6. Ask for a letter of recommendation when they hardly know you—or when they know you because you’re a terrible student. This one may take some bravery on your part, but it’s a wonderful way to annoy your professors. To do it right, skip class frequently, earn about a “D+” average on exams, and avoid participation in class at all costs. Then, send your professor an inappropriate e-mail (see #1 above) and demand for a letter of recommendation to be delivered to you in less than 24 hours.
To avoid annoying your professors, only ask for letters of recommendation from professors who know you well. Ideally, earn a high grade in their class. And being a good class participant can’t hurt either. If you’ve accomplished these steps, notify your professor at least four weeks prior to the due date for the letter and provide as many details about the letter requirements as possible.
My policy. Although I don’t currently have a policy about letters of recommendation in my syllabi, I’m considering including one in the future. When approached by students, I typically tell them that I normally only do letters of recommendation for students whom I’ve had for more than one class or otherwise have gotten to know well. I will often require the student to meet with me privately to discuss the letter and its purpose. In addition, asking for the student’s résumé can help in the process.
7. Tell them that you really need a certain grade. Directly after the first class or during the professor’s first office hours, explain to him or her how you will absolutely need an “A” in this class in order to get into graduate school, maintain athletic eligibility, or some other reason. He or she will love to hear this.
To avoid annoying your professors, realize that you’ll get the grade that you earn. Don’t talk about grades with your professors unless there’s some confusion or you think there was a mistake of some kind. Work hard in the class.
My policy. You will get the grade you earn. Period.
8. Don’t read their syllabi. The syllabus is full of all kinds of helpful information for you regarding the class. Professors often spend quite a bit of time ensuring it’s accurate and trying to make it useful. But if you ignore it, you can annoy your professors by asking them all kinds of questions to which the syllabus has the answers. Ask these questions in class, in the hallway, during office hours, via e-mail, or by phone. It’s up to you!
To avoid annoying your professors, read the syllabus. Then read it again. Then, if you have questions about the class, check the syllabus to see if it has the answer. It probably does.
My policy. I review the syllabus thoroughly during the first class period. I also create a graded quiz for online classes that require students to dig answers out of the syllabus. That way, there’s at least some level of common understanding at the beginning of the course. When students ask questions that clearly could have been answered by reviewing the syllabus, I politely invite them to read it again. If questions still remain, I gladly answer them.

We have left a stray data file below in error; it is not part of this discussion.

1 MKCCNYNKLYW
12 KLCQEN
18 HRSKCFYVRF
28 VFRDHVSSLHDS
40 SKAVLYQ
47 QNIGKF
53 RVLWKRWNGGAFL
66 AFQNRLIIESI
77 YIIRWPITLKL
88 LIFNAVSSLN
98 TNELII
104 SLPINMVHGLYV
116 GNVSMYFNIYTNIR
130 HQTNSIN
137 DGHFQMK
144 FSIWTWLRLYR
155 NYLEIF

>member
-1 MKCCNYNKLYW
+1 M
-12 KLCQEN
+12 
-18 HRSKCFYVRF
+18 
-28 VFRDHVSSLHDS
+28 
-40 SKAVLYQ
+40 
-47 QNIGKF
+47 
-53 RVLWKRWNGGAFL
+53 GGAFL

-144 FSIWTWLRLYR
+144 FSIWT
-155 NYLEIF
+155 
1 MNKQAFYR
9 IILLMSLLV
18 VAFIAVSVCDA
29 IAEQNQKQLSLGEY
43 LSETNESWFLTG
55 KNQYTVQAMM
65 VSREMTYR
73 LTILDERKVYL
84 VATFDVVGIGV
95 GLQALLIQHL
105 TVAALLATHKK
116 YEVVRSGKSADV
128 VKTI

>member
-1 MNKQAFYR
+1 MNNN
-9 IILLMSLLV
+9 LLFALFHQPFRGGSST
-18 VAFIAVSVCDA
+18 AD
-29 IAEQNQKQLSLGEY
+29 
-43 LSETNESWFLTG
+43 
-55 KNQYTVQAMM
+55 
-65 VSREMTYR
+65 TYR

9. Show up late or leave early without an explanation. Here’s another easy one—just waltz in or waltz out of the classroom after the class starts or before it’s adjourned. Make some noise with your bag and kick your chair a few times for effect. And start talking on the phone during your transit.
To avoid annoying your professors, arrive five minutes prior to the start of class. Don’t leave until the class is clearly finished. And don’t start packing your things early either.
My policy. I make a promise with all of my classes that I will always start right on time and that the class will always end at or before the time it’s supposed to end. I am unwavering in my commitment to this principle. In return, I request that students respect everyone else in the class by showing up on time and waiting until it’s concluded to leave.
10. Don’t participate in class discussions at all, or dominate all discussions. For this one, you can choose one of two extremes. On one end, you can choose to give your entire class the silent treatment. Just sit there. Say nothing. On the other end of the spectrum, you can raise your hand every two minutes, blurt out your thoughts to every question posed to the class, or pontificate at length about every issue. Either way, you’ll be sure to annoy your professor.
To avoid annoying your professors, participate in class by asking questions, volunteering your thoughts, and offering your perspective. But if you find that you’re talking significantly more than everyone else in the class, that’s probably not a good thing. Let someone else share the “stage” for a minute. This is a fine balance, but it’s one that will serve you well in group interactions of all types throughout your life.
My policy. Mutual respect is a fundamental principle in my classrooms. We talk about what that means with regard to class participation, and we discuss the two extremes. Somewhere in the middle, for most students, is just about right.
In addition to the points listed above, numerous other methods surely exist for annoying your professors. But with some effort and attention to detail, these 10 ways should help you immensely in becoming “that student,” dreaded and talked about by professors across campus. Or, if you prefer, you can avoid these common pitfalls and develop inspiring, developmental relationships with your professors. Either way, you’re in the driver’s seat.
And maybe realizing that is half the battle.